Elizabeth Warren could well win the Democratic presidential nomination. An Iowa Starting Line poll from mid-August showed the Massachusetts senator with a commanding lead over the other candidates in the first caucus state. Her poll numbers are strong in New Hampshire, too. At the Iowa State Fair this month, she spoke to a crowd of thousands, and she has built one of the best organizing structures in the race. After a slow start, her fundraising is now robust, with 25 million in the bank, none of it from big-dollar donors. Voters wait in line for hours to take selfies with her, and press notes into her hand thanking her for her strong political commitments.
The rise of the progressive Warren seems like a natural development for a Democratic Party that has been shifting left in recent years, and that saw unprecedented success with female candidates in the 2018 midterm elections. But even as voters flock to Warren, some remain wary of whether she can beat Donald Trump in a general election. Maybe she’s too far left, they offer, or maybe a woman can’t win.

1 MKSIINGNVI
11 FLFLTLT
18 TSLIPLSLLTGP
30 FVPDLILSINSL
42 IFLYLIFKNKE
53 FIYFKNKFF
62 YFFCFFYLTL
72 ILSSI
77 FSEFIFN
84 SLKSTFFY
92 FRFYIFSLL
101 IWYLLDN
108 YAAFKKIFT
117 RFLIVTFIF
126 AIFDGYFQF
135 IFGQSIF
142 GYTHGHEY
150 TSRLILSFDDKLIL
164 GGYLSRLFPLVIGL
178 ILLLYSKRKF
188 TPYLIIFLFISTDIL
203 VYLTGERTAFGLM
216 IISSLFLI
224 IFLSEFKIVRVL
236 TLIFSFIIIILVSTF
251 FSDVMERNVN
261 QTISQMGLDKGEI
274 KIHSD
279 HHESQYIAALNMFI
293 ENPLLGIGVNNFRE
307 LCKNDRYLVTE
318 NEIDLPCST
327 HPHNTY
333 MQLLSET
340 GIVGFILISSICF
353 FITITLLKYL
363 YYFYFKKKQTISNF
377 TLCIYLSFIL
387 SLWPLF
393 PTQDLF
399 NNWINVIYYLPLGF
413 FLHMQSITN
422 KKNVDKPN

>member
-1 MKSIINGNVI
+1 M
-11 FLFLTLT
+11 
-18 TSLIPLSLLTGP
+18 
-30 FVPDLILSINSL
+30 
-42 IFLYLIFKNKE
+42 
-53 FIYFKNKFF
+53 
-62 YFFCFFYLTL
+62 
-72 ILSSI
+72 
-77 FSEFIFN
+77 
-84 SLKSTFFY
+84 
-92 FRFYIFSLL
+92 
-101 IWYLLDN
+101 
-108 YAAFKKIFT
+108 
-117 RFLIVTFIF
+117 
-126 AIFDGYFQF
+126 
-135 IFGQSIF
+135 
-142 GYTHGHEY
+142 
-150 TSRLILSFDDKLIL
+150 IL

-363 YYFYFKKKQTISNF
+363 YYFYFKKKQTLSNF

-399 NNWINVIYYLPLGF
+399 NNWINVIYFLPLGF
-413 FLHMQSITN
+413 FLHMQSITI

The New York Times ran a hand-wringing article reporting on conversations with several dozen voters, who offered both enthusiasm for Warren and doubts about her electoral viability. “They’re not ready yet,” Gail Houghton, a retiree of Council Bluffs, told the Times, referring to voters who she thought would be unwilling to vote for a woman president. Jan Phelps, of New Hampshire, offered, “I think she would make an amazing president. I’m worried about whether she can win. I worry that she’s being pulled even further to the left and that concerns me. Because we need to win.” Meanwhile, the Washington Post political correspondent Dave Weigel tweeted, “To understand Bidenmentum, you’ve got to have some of the conversations I had yesterday: Middle-aged women explaining that 2016 showed that voters won’t elect a female president, so they’ve got to be strategic.”